Jason McAteer never got to lift the famous League Cup trophy as a winner during his on-field career but, in his words, the 1995 final made him as a player.A 24-year-old McAteer – born and raised in Merseyside - was in the Bolton Wanderers side that lost 2-1 to Liverpool in April of that year, but the next season he was wearing the red of the club he supported as a boy.
The showpiece final acted as a springboard for his career, earning him a move from the First Division to the top flight.
“I have bitter-sweet memories of the the League Cup but it made me,” he said. “As a young player aspiring to play for Liverpool, the competition put me in the shop window.
“The beauty of the cup competitions is drawing the big teams. If you are lucky, you come up against some world class players and if you play well against them or beat them, you make headlines and managers start watching you.
"When I was at Bolton we became a cup team very quickly. When you start winning games in the League Cup it becomes like a drug - you want to keep winning and playing against Premier League opposition.
“The 1995 final was classed as my trial game for Liverpool and it was a great honour and privilege to play at the old Wembley. The bitterness is that we [Bolton] lost 2-1.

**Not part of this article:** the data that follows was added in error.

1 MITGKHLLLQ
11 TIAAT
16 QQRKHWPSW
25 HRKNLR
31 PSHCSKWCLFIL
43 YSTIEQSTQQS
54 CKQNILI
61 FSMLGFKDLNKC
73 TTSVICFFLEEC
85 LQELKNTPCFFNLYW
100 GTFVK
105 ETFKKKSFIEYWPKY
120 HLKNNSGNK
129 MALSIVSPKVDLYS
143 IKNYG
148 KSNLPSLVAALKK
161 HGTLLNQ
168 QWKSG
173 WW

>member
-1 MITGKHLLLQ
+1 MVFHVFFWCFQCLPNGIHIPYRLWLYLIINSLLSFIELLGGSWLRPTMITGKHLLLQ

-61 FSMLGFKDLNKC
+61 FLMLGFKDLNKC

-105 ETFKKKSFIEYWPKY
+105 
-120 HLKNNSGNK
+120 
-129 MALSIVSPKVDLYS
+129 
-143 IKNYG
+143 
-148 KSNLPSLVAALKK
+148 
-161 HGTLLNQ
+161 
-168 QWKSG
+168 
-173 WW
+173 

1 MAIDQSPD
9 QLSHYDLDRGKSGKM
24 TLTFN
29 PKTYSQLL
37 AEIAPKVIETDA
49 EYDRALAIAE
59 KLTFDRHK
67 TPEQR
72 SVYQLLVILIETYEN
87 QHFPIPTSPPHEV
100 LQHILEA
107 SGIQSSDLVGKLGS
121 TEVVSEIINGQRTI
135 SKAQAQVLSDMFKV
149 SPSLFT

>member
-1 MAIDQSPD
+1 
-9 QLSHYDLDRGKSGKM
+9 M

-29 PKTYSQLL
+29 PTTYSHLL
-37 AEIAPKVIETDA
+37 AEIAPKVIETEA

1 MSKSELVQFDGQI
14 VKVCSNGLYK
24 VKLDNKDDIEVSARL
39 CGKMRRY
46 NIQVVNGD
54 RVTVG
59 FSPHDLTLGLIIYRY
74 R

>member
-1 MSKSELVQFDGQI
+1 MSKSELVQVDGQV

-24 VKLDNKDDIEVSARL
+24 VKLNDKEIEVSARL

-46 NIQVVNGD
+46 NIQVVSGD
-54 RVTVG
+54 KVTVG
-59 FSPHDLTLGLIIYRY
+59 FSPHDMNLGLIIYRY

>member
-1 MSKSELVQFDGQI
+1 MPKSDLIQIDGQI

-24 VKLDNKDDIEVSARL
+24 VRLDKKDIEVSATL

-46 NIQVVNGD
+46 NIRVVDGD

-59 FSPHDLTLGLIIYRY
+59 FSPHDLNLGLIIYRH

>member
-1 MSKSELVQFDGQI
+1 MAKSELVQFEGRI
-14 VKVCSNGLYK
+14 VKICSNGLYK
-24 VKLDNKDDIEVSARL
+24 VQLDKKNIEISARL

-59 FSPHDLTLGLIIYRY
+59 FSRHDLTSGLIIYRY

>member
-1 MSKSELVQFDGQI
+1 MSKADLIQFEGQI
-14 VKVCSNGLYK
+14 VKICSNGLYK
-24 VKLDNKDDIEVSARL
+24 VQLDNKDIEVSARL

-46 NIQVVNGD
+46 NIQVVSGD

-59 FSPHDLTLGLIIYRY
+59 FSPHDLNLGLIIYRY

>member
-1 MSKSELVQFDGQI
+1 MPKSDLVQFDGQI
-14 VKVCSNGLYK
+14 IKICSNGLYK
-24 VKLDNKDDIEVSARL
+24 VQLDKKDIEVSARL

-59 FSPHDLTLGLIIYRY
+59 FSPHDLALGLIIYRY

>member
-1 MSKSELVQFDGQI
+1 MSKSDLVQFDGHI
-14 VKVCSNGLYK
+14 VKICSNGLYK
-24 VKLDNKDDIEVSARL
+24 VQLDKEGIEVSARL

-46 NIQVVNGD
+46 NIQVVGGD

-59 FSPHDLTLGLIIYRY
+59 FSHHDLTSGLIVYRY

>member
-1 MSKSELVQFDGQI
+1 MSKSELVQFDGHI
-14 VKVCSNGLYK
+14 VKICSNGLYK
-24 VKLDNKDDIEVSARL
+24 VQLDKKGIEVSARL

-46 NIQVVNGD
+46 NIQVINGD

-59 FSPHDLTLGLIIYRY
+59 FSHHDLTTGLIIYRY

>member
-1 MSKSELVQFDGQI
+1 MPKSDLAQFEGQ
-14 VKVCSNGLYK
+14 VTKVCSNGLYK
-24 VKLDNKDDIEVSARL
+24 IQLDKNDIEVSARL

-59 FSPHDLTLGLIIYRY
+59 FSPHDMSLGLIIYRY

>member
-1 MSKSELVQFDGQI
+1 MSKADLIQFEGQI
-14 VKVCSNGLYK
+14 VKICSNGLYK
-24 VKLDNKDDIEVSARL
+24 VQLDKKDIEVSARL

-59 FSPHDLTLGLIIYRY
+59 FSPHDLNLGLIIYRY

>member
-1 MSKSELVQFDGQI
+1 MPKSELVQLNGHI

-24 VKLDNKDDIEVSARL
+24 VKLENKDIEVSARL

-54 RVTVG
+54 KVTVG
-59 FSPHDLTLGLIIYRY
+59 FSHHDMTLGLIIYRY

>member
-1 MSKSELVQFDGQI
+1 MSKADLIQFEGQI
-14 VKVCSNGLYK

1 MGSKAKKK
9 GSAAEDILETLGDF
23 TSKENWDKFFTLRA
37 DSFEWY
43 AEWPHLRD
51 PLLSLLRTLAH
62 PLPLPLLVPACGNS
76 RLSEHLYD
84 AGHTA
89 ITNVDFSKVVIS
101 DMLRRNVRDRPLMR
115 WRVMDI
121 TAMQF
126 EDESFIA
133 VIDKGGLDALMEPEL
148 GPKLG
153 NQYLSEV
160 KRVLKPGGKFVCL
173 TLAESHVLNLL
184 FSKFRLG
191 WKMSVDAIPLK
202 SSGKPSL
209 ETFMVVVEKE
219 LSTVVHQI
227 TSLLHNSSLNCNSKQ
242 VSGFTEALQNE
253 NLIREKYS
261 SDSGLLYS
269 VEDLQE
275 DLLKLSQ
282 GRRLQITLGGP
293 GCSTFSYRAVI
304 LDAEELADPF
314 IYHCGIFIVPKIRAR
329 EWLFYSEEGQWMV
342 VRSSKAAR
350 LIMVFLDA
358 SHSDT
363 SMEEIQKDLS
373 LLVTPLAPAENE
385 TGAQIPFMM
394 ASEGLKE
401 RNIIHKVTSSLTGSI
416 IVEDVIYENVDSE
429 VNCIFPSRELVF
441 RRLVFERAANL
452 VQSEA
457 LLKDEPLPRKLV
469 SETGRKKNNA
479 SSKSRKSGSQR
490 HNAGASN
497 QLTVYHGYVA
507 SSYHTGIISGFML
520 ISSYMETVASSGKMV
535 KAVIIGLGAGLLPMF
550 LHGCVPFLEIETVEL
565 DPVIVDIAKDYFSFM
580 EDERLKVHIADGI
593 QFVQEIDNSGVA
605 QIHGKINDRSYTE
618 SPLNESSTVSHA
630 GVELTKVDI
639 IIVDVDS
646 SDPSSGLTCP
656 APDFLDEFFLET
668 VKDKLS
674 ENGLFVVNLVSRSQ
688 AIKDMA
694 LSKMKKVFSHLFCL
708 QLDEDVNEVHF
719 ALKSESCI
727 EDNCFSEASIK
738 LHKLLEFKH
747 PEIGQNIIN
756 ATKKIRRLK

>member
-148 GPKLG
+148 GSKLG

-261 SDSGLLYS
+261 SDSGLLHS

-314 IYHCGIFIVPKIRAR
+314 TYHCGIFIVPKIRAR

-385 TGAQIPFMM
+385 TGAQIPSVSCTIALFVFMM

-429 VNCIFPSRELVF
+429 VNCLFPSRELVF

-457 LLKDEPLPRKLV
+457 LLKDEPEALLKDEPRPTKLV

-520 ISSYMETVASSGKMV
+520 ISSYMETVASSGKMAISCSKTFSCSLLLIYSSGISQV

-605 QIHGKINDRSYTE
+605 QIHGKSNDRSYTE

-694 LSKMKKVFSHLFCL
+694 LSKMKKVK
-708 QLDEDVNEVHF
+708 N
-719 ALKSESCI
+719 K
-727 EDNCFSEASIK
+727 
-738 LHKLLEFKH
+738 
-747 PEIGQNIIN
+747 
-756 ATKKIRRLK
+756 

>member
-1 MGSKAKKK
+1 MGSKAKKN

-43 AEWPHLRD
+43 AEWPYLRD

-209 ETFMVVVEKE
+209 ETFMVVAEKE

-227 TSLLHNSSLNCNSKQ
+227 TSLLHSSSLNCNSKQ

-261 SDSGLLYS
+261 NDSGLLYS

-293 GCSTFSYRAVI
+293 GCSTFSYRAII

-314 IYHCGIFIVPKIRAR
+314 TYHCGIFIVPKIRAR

“I do smile about getting to the final of the competition and although we lost I did get my hands on the trophy as I knew a couple of the Liverpool lads, like Jamie Redknapp and Phil Babb. So I did manage to touch the trophy, albeit in the wrong kit.”
The former Republic of Ireland international was re-acquainted with the silverware at the recent launch night of this season's Capital One Cup in Trafalgar square.
Speaking at the event, he touched on cup exploits of recent years, like that of Bolton in the 90s and Bradford in 2012/13, and he believes it has changed the attitude of top-flight managers and players in the competition.
“It’s always difficult to replicate what's been done. We all love a fairytale and it was unbelievable when Bradford knocked Arsenal out two years ago and eventually got to the final, but I think it’s a real tough ask for a lower league team to do it again.
“Losing to a lower league team puts tremendous pressure on a manager. The fans question the players' desire and there’s a lot of bad publicity, and then it ups the importance of their next league game, which highlights just how important the Capital One Cup is.”